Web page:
Is Endowment Pension Impoverishing the Nation?
An important element in the endowment pension scheme is that it requires adequate savings to function. Therefore, a decision to launch an endowment pension scheme cannot merely be political. Instead, it should be an integrated economic resolution, which reinforces the need to re-invest endowment pension funds in the country’s economy, and thus lower the cost of finance capital for domestic businessmen. However, more important that that is to ensure that the obligation to lay aside money for pension reform does not increase the poverty of Estonian society.
It is important to find the optimum balance between economic development and the level of social security. Pension funds can build their assets only through the economy. Therefore, the pension system will develop to the same extent as the Estonian economy. At the same time, economic development is not the only important element in this equation. It is important to ensure adequate quality of life, by means of social security, which guarantees entitlement to state assistance in the case of old age, incapacity, loss of breadwinner and poverty.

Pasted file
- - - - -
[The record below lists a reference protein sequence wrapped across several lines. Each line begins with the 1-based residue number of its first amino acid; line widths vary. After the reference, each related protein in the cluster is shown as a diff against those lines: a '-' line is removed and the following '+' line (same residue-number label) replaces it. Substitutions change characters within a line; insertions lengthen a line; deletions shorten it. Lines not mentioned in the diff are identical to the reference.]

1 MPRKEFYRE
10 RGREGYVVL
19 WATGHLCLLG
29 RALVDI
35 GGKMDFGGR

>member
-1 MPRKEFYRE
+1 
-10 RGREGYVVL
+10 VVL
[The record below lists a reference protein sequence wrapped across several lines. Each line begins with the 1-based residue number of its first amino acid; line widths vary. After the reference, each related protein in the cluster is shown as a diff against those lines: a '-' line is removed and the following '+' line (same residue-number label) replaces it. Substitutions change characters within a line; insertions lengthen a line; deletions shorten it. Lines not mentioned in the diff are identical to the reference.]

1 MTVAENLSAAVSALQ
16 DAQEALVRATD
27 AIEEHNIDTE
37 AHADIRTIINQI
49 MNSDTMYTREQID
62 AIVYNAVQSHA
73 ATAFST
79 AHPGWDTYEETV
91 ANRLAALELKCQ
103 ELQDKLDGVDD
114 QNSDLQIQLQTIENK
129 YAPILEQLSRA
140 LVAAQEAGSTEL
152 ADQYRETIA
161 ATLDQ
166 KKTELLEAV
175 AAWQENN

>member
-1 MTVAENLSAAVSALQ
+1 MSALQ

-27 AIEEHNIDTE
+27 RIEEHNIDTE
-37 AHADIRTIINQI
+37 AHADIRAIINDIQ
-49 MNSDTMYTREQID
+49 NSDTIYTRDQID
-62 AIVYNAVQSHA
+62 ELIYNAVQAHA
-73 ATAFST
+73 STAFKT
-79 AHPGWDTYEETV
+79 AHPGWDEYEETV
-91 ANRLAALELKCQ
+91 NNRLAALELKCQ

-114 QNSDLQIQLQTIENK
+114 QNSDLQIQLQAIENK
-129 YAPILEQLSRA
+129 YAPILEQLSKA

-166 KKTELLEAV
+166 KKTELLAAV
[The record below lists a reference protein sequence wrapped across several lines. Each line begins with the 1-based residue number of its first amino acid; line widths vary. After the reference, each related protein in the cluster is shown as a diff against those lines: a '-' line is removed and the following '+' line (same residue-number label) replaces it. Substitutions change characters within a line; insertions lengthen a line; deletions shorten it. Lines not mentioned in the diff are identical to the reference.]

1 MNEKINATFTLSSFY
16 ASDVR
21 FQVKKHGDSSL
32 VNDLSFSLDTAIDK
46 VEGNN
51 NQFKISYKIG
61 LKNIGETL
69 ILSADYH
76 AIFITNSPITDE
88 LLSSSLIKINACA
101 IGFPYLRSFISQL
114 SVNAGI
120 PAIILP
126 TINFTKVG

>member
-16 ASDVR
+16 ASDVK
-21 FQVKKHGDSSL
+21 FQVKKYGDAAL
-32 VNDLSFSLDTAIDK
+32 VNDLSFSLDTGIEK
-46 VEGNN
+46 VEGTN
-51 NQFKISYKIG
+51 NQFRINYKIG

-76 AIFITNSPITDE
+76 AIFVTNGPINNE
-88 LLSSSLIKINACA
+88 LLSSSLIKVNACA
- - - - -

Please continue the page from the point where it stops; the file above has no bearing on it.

This is becoming an obstacle to continued economic growth. In other words, economic development cannot exist without a reasonable system of social security. At the same time, social security needs economic development to exist. One of the most important duties is to transform from Soviet-era state paternalism to civic responsibility. The country needs to create a legal framework and help people to cover their primary needs. Individuals have responsibility and obligation when they participate in the solidarity of society and in ensuring personal wellbeing.
Finally, everything related to pensions boils down to the demographic situation and economic growth. It means that if the situation, with regard to employees and pensioners, is favourable, it does not make any difference whether the national pension is an endowment pension or a pension based on the solidarity principle.
The reasons why the country was forced to leave the PAYG method have been well publicised and analysed. Overwhelming evidence supports the decision to introduce three pension scheme pillars. An EMOR survey on financial behaviour indicates that Estonians are able to invest around 300 million kroons. Although it is a small amount as a financial market instrument, analysts still need to assess its impact on impoverishment when this money is removed from primary consumption. In the current economic climate of Estonia, we simply cannot force more and more people into poverty, forcing them to save funds that are scarce and that do not even ensure daily subsistence.